TABLE OF CONTENTS

Problems of Criticism VII: To Save Painting

This is the seventh of a continuing series of articles on the subject, Problems of Criticism.

I

Brian O’Doherty: Thus the apparent total permission for artists in New York . . . is not a total permission at all. Painting, figuration, and the textural correlates for memory and nostalgia are proscribed.

Bruce Glaser: Are you implying that you are trying to destroy painting?

Frank Stella: It’s just that you can’t go back. It’s not a question of destroying anything. If something is used up, something’s done, something’s over with; what’s the point of getting involved with it?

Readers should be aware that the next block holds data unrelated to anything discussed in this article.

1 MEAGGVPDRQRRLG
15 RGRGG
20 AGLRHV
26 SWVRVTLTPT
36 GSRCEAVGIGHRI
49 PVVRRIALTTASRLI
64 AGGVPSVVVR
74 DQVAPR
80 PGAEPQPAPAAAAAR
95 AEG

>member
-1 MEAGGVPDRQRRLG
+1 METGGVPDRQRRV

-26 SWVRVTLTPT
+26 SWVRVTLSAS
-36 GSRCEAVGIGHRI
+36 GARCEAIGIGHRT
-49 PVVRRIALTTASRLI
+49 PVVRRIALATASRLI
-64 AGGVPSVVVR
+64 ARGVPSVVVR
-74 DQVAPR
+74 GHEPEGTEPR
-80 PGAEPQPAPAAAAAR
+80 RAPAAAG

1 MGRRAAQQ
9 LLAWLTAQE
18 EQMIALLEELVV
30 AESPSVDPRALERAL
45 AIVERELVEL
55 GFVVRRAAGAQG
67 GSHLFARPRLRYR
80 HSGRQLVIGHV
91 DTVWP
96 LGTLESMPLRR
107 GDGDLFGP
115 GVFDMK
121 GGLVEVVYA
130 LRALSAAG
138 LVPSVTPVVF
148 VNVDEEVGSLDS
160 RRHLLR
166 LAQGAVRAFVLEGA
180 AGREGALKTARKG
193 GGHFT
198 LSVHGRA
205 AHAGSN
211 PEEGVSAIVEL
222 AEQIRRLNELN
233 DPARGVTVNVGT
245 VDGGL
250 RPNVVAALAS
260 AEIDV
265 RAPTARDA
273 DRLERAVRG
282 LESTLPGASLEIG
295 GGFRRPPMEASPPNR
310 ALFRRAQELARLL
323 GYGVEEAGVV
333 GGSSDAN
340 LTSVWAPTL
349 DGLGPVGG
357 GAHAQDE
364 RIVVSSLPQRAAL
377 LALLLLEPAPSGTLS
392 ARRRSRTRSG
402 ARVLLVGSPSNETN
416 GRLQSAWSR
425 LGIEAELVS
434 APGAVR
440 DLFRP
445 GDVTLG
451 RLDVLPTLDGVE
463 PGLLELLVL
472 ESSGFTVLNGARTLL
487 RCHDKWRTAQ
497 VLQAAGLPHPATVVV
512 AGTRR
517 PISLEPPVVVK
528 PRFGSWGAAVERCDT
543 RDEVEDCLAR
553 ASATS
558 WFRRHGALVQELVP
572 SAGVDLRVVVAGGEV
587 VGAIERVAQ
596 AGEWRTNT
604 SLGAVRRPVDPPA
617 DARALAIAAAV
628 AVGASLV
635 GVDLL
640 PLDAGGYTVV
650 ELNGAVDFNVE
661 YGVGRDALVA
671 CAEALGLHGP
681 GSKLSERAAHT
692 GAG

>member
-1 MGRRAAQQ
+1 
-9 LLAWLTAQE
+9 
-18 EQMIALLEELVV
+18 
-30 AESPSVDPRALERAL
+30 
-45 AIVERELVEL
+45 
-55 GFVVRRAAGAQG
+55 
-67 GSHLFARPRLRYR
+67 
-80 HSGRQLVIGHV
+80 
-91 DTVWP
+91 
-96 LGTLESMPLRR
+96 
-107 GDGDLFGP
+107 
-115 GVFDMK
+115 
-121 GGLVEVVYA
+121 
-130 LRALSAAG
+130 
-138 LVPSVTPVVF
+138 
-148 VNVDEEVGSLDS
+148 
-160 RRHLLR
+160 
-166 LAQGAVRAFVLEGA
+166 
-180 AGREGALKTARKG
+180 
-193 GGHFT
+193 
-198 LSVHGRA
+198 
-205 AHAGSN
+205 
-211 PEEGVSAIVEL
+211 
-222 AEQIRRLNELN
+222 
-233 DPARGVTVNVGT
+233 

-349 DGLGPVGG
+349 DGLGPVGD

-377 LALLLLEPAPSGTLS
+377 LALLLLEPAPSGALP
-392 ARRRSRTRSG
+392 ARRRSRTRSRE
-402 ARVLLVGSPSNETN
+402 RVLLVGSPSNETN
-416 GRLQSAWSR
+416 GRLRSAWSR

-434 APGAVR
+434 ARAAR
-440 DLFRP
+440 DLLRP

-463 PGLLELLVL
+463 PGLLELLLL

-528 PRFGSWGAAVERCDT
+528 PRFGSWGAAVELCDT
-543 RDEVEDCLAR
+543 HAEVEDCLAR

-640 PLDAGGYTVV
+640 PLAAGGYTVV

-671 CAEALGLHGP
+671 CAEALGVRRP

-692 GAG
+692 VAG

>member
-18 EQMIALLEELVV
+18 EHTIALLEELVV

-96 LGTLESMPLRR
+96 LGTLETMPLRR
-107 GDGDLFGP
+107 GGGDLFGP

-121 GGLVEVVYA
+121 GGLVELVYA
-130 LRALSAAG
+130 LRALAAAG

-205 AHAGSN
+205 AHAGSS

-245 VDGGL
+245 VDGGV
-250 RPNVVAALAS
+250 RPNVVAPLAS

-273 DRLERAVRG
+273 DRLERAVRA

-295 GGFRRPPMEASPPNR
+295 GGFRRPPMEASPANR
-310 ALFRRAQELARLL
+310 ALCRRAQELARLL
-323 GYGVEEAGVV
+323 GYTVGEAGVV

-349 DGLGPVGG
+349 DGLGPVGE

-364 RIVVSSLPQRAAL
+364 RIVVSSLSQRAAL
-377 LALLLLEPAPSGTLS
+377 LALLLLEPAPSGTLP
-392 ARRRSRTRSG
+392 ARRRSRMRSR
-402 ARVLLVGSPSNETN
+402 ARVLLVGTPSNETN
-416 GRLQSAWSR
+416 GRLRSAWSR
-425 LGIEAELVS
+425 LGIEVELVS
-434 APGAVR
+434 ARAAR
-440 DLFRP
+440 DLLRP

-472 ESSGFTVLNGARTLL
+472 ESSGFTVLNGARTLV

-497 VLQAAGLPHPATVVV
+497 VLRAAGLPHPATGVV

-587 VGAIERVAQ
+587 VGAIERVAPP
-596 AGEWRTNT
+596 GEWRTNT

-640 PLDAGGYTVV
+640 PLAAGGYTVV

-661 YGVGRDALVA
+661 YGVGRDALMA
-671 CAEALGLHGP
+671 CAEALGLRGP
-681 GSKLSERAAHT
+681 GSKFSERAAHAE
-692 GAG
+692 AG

It seems pretty clear that the art of painting stands indicted and is in trouble these days. It is accused of phoney illusionism, foolish romanticism, and the dull reworking of exhausted fields. If you believe these accusations, you say that they indicate painting’s very real troubles; inescapable sad facts, not the citation

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